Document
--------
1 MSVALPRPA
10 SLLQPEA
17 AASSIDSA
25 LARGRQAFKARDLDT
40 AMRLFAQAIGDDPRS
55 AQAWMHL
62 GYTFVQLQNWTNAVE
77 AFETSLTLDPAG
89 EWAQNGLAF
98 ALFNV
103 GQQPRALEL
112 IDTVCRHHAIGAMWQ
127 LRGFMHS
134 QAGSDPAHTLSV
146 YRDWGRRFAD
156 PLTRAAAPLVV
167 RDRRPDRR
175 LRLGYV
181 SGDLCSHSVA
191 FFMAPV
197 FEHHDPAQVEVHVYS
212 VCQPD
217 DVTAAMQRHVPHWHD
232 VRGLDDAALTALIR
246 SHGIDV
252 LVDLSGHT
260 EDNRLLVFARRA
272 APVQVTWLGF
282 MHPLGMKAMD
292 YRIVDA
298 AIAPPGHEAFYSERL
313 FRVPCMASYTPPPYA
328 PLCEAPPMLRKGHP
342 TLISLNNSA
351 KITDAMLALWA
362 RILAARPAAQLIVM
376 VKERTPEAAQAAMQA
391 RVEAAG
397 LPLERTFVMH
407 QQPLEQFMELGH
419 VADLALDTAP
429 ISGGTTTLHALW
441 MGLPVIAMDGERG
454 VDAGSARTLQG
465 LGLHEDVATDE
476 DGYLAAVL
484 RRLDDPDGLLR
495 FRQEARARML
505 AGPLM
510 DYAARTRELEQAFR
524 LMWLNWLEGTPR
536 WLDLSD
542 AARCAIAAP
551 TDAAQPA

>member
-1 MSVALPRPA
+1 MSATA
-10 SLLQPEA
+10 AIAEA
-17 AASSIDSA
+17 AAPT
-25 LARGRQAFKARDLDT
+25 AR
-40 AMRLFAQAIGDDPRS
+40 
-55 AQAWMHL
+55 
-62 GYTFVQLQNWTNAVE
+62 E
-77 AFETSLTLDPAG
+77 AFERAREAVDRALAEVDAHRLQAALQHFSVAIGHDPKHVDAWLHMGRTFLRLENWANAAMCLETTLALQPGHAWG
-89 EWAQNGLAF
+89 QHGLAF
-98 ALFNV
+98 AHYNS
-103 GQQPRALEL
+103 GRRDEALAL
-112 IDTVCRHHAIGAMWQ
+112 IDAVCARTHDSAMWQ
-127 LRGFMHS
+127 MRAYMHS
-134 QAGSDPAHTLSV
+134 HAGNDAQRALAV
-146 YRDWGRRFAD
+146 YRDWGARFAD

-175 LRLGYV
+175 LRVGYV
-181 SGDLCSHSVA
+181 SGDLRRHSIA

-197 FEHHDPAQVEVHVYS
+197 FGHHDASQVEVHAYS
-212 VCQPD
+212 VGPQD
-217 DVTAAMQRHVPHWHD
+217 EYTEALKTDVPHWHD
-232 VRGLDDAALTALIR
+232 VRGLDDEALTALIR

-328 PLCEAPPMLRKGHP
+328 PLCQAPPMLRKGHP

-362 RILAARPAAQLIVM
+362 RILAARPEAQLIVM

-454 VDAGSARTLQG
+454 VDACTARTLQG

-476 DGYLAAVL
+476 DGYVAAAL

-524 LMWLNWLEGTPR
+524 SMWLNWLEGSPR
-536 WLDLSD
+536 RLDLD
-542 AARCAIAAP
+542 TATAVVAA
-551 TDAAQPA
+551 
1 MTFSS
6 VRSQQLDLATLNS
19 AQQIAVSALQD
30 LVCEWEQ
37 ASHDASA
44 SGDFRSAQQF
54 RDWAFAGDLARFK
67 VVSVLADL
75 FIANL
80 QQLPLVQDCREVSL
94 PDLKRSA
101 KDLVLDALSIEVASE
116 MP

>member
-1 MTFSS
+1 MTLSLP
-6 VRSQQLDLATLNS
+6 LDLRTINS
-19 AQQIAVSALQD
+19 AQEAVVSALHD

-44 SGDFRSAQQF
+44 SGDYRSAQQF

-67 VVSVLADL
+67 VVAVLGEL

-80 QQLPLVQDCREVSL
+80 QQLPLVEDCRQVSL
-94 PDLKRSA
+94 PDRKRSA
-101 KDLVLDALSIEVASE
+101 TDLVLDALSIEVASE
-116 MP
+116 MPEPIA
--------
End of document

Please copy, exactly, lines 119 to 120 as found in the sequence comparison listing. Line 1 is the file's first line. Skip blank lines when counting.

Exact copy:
44 SGDFRSAQQF
54 RDWAFAGDLARFK